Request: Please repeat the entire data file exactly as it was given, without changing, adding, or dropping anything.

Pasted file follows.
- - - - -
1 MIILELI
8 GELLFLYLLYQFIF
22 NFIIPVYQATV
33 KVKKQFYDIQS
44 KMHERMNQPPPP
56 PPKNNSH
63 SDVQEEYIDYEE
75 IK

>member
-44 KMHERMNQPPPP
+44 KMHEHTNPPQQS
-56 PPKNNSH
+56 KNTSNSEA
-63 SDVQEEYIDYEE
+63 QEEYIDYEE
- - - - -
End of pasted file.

1 MIILELI
8 GELLFLYLLYQFIF
22 NFIIPVYQATV
33 KVKKQFYDIQS
44 KMHERMNQPPPP
56 PPKNNSH
63 SDVQEEYIDYEE
75 IK

>member
-44 KMHERMNQPPPP
+44 KMHEHTNPPQQS
-56 PPKNNSH
+56 KNTSNSEA
-63 SDVQEEYIDYEE
+63 QEEYIDYEE